In the example in the last chapter example—a web form that lets users run SQL against a MySQL database—you did one of the most common things programmers do. You wrote code that solves a problem, but it’s ugly, messy, and a little hard to understand. Unfortunately, most programmers leave code in that state. That’s something you want to avoid.
Bad code is like sloppy plumbing or a poorly constructed house frame. At some point, things are going to go bad, and someone is going to have to fix problems. And, if you’ve ever had an electrician tell you what he has to charge you because the guy who did the work initially did it wrong before, you know how expensive it is to fix someone else’s mistakes.
But here’s the thing: Even good code is going to fail at some point. Any time you have a system that involves humans, at some point, someone will do something unexpected, or maybe just something you never thought about dealing with when you wrote your code. And that’s when you’re the electrician, trying to fix things when the customer’s unhappy—but in this scenario, there’s nobody else to blame.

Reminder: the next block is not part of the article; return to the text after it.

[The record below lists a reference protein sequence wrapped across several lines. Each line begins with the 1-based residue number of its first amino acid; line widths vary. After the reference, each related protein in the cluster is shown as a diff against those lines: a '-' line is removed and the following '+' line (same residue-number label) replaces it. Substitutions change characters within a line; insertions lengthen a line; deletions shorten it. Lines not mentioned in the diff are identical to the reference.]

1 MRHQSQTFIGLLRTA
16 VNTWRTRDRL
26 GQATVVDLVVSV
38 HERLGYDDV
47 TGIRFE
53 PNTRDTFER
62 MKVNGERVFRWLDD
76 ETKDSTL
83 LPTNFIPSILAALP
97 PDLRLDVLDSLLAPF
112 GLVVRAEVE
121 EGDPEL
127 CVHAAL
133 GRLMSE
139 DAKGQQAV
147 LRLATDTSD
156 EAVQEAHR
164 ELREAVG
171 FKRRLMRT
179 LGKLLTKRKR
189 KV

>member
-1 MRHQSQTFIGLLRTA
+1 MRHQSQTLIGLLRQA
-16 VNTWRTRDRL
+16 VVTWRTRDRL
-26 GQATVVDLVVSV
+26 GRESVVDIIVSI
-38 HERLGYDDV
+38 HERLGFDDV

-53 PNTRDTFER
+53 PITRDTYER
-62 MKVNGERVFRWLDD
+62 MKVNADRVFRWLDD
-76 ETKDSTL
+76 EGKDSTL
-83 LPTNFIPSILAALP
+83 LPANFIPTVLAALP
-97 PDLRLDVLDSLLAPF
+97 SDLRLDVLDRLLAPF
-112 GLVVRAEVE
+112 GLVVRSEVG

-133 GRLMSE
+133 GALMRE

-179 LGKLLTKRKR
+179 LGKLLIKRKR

So, writing ugly code that works really isn’t an option. At the moment, the code in run_query.php right now is very ugly. It’s all those
if statements that are trying to figure out whether the user entered a CREATE or an UPDATE or an INSERT, or maybe a SELECT…or who knows what else? What you really need is a way to search the incoming query for all those keywords all at once ...